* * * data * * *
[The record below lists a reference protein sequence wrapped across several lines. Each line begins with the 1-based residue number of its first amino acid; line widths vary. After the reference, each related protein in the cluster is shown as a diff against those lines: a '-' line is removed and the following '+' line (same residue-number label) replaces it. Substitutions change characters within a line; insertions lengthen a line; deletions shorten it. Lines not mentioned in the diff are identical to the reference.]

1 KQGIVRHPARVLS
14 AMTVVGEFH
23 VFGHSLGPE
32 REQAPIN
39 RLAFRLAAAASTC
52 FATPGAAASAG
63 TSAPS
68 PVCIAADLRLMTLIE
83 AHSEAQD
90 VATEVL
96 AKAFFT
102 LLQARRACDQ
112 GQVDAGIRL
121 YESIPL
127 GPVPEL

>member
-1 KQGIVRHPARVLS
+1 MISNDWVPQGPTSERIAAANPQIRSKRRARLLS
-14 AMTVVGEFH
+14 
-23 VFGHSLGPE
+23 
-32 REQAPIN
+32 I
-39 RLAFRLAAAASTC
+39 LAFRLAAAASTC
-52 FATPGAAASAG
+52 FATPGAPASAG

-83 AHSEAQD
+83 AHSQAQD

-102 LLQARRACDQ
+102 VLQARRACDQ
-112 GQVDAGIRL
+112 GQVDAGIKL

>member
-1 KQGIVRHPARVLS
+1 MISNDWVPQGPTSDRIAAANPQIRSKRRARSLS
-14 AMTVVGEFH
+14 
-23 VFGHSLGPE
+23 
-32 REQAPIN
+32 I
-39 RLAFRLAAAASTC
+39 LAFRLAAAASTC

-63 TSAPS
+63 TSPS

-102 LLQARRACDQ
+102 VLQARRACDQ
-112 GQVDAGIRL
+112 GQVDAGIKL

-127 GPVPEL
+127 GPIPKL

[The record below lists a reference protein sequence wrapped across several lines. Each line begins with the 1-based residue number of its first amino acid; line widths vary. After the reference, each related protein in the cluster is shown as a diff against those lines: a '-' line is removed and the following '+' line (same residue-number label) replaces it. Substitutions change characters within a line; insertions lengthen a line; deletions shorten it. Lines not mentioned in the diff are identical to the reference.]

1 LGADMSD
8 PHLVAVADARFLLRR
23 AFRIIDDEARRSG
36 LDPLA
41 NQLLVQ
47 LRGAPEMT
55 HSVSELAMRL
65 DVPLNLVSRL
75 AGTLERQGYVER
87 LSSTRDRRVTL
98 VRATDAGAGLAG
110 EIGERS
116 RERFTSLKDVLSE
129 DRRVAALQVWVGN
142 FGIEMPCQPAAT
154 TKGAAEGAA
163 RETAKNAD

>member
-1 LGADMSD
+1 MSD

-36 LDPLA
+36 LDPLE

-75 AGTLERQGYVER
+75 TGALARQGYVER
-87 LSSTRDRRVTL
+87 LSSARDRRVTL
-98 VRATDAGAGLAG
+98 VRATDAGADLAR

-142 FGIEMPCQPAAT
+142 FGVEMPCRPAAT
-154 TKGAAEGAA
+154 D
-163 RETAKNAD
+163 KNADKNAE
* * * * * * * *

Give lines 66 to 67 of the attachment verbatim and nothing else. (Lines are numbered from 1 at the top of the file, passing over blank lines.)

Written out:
98 VRATDAGAGLAG
110 EIGERS